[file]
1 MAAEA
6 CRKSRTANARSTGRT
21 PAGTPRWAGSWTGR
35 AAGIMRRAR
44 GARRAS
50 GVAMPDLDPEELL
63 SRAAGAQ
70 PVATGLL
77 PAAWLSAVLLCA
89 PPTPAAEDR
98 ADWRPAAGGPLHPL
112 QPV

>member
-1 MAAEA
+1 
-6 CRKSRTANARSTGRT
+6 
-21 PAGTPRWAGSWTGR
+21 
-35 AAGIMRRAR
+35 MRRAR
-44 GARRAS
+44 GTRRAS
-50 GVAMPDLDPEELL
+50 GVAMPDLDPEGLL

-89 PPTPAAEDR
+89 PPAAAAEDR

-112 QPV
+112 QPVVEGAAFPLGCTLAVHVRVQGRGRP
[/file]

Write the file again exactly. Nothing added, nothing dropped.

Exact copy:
1 MAAEA
6 CRKSRTANARSTGRT
21 PAGTPRWAGSWTGR
35 AAGIMRRAR
44 GARRAS
50 GVAMPDLDPEELL
63 SRAAGAQ
70 PVATGLL
77 PAAWLSAVLLCA
89 PPTPAAEDR
98 ADWRPAAGGPLHPL
112 QPV

>member
-1 MAAEA
+1 
-6 CRKSRTANARSTGRT
+6 
-21 PAGTPRWAGSWTGR
+21 
-35 AAGIMRRAR
+35 MRRAR
-44 GARRAS
+44 GTRRAS
-50 GVAMPDLDPEELL
+50 GVAMPDLDPEGLL

-89 PPTPAAEDR
+89 PPAAAAEDR

-112 QPV
+112 QPVVEGAAFPLGCTLAVHVRVQGRGRP